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Urine Chlamydia (PCR)

Chlamydia trachomatis is the most common mandatory reporting STD (STI) in Quebec. It is often asymptomatic and, if left untreated, can lead to complications affecting the genital organs and fertility.

The screening technique (PCR or NAAT) detects the bacteria’s DNA or RNA (genetic material) after amplification. Results are generally positive about 2 weeks after infection. The best results are obtained when the very first milliliters of urine are collected without prior disinfection in women or with/without prior disinfection in men after at least one hour without urinating. Vaginal or endocervical (cervix) sampling may be more optimal for women also scheduled for a gynecological examination.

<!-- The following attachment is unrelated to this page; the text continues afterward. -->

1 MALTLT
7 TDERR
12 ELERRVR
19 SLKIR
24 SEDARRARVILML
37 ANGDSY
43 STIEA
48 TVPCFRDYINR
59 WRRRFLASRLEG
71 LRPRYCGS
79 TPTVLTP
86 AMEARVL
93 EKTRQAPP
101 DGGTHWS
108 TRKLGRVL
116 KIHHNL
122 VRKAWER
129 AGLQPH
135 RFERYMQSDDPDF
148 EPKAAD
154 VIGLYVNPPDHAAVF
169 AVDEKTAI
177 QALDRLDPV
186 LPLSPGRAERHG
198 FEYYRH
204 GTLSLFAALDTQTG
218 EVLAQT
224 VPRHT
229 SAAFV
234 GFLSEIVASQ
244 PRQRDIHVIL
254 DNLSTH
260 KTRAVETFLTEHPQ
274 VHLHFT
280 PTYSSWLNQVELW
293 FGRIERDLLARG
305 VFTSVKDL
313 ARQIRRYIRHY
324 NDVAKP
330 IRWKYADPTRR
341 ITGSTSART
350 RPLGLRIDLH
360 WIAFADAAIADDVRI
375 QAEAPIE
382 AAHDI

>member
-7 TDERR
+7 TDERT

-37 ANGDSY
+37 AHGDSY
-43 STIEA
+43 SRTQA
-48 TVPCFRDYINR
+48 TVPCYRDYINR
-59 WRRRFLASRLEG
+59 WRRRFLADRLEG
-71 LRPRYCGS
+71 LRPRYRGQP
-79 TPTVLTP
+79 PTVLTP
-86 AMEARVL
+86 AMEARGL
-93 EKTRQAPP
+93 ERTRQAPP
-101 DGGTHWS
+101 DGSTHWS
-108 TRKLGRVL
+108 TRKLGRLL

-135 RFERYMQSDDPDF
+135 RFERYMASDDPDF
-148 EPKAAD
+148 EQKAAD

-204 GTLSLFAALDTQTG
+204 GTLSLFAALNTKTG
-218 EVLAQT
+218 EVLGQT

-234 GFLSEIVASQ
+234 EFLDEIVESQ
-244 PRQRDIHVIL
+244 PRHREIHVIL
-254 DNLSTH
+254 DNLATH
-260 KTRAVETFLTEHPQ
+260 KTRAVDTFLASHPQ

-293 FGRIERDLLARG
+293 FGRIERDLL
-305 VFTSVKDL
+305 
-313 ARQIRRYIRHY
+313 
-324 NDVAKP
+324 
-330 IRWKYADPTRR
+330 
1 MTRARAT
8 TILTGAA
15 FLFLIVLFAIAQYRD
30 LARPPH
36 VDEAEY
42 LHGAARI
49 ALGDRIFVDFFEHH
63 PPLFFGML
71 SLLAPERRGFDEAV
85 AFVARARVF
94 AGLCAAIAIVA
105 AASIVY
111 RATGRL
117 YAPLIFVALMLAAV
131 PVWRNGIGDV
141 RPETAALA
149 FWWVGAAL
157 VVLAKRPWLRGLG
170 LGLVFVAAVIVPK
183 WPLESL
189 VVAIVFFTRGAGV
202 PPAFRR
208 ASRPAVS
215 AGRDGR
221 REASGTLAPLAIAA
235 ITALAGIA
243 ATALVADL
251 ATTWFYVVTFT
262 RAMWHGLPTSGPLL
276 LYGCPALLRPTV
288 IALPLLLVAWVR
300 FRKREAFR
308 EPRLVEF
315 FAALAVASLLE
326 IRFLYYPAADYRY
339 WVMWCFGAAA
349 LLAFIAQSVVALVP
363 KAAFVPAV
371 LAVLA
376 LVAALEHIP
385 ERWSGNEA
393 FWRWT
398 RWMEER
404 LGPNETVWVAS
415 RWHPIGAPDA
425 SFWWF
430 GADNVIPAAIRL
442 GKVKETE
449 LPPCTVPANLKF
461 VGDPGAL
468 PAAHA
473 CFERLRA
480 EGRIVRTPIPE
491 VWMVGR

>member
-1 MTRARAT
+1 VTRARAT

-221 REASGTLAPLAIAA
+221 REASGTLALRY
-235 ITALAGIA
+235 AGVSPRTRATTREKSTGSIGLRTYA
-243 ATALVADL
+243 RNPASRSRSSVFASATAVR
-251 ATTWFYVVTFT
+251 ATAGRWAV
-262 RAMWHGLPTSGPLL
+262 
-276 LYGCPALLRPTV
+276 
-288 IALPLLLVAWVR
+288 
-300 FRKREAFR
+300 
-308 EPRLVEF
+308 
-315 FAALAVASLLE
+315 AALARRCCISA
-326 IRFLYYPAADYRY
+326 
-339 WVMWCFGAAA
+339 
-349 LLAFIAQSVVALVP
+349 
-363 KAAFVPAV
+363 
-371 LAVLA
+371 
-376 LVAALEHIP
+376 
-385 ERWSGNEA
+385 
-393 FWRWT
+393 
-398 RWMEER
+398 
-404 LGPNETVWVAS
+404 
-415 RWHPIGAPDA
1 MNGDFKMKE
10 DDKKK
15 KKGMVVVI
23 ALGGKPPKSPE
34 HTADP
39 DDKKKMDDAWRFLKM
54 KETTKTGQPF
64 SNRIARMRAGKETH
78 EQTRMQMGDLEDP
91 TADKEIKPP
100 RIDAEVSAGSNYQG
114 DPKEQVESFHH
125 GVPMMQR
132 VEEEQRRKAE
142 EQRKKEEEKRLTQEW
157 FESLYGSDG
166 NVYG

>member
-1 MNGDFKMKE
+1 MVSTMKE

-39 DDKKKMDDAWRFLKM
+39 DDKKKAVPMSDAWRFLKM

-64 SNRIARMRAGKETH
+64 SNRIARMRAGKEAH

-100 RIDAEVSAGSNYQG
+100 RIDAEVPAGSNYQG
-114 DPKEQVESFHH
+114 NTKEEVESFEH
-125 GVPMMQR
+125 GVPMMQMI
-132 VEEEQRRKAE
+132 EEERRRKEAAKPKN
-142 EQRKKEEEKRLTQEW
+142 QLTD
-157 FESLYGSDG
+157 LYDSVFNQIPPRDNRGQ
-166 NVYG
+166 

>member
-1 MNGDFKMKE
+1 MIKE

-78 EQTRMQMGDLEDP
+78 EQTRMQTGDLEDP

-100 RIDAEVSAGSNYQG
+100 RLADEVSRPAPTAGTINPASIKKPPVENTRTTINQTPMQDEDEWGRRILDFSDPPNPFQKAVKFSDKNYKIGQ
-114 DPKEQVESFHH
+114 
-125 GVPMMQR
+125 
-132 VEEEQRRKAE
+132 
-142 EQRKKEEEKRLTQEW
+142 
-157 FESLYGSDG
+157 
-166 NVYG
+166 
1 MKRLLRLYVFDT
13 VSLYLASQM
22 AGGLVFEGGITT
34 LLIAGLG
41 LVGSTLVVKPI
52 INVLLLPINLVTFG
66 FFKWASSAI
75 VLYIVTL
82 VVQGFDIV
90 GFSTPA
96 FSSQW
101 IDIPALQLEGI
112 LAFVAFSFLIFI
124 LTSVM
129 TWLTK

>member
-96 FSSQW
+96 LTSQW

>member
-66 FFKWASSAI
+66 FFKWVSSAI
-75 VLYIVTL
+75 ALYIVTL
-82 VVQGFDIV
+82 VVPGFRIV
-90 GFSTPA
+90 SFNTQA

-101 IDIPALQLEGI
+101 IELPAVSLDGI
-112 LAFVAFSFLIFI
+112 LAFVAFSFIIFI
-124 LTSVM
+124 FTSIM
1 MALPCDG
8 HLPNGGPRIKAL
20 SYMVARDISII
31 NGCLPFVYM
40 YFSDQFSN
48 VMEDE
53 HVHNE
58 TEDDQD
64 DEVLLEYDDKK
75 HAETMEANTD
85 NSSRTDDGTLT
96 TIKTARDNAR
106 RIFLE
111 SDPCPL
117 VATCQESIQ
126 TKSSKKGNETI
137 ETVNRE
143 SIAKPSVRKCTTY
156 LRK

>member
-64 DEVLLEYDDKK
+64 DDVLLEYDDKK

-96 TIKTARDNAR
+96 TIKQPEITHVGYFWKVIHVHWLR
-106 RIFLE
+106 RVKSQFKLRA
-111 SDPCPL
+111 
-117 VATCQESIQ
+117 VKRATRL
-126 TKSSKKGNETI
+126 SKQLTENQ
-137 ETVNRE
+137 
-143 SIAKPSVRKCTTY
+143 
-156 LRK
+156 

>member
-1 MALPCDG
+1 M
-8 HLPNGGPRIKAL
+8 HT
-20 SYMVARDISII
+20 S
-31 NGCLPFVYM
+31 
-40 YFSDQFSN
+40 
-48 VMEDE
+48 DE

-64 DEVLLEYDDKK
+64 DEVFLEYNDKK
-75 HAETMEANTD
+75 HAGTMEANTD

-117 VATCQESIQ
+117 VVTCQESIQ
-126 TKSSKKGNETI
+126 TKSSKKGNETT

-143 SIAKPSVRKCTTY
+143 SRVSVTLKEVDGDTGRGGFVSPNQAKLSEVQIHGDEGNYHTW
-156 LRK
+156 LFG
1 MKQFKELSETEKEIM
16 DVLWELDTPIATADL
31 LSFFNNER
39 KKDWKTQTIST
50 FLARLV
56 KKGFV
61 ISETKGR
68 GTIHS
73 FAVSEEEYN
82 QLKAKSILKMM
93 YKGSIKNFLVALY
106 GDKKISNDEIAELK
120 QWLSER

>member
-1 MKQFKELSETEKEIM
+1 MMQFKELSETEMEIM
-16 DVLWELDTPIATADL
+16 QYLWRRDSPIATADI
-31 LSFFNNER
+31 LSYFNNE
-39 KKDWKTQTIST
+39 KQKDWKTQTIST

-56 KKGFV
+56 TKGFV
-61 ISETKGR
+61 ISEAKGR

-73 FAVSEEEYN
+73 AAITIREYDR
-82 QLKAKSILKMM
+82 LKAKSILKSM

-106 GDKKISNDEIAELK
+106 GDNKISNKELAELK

A positive (reactive) result indicates the presence of an active bacterial infection. A negative (non-reactive) result only indicates the probable absence of infection at the time of sample collection. Higher-risk individuals should be regularly retested for infection or reinfection. If you are infected, your sexual partner(s) should also be treated. Some samples produce results that are more difficult to interpret. These results are identified as “ambiguous,” “inhibition,” “uninterpretable” or “indeterminate.” The test must then be repeated on a new sample.

Term of the Week

Creatine Kinase MM (CK-MM)

CK (creatine kinase) is an enzyme (protein) found in several tissues, including muscles and the heart. Depending on the tissue, different forms of CK are present: CK-MM is primarily present in skeletal muscles, CK-MB represents 30% of CK from the heart, while CK-BB comes from the brain and smooth muscle, such as the intestinal walls. Atypical forms of CK (macro CK1 and macro CK2) can also be present. CK electrophoresis is most useful when muscular or cardiac disease does not seem to be responsible for the increased level of total CK.